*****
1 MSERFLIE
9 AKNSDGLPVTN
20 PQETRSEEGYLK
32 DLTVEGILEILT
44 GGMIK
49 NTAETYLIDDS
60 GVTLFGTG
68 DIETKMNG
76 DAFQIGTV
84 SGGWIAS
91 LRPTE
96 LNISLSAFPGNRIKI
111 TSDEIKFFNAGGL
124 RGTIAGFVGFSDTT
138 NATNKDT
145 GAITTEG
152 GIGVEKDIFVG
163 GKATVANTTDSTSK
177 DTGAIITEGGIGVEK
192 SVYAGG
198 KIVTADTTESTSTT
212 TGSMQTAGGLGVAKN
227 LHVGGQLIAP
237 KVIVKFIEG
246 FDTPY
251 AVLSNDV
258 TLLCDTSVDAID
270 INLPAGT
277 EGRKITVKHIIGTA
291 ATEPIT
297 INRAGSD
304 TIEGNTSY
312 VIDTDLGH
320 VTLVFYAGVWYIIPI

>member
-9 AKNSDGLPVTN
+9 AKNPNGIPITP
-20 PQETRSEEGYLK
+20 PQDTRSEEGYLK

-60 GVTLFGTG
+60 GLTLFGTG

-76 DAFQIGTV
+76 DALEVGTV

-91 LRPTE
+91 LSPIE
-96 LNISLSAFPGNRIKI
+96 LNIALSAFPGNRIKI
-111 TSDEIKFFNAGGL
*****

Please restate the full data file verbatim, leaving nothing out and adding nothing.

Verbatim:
1 MSERFLIE
9 AKNSDGLPVTN
20 PQETRSEEGYLK
32 DLTVEGILEILT
44 GGMIK
49 NTAETYLIDDS
60 GVTLFGTG
68 DIETKMNG
76 DAFQIGTV
84 SGGWIAS
91 LRPTE
96 LNISLSAFPGNRIKI
111 TSDEIKFFNAGGL
124 RGTIAGFVGFSDTT
138 NATNKDT
145 GAITTEG
152 GIGVEKDIFVG
163 GKATVANTTDSTSK
177 DTGAIITEGGIGVEK
192 SVYAGG
198 KIVTADTTESTSTT
212 TGSMQTAGGLGVAKN
227 LHVGGQLIAP
237 KVIVKFIEG
246 FDTPY
251 AVLSNDV
258 TLLCDTSVDAID
270 INLPAGT
277 EGRKITVKHIIGTA
291 ATEPIT
297 INRAGSD
304 TIEGNTSY
312 VIDTDLGH
320 VTLVFYAGVWYIIPI

>member
-9 AKNSDGLPVTN
+9 AKNPNGIPITP
-20 PQETRSEEGYLK
+20 PQDTRSEEGYLK

-60 GVTLFGTG
+60 GLTLFGTG

-76 DAFQIGTV
+76 DALEVGTV

-91 LRPTE
+91 LSPIE
-96 LNISLSAFPGNRIKI
+96 LNIALSAFPGNRIKI
-111 TSDEIKFFNAGGL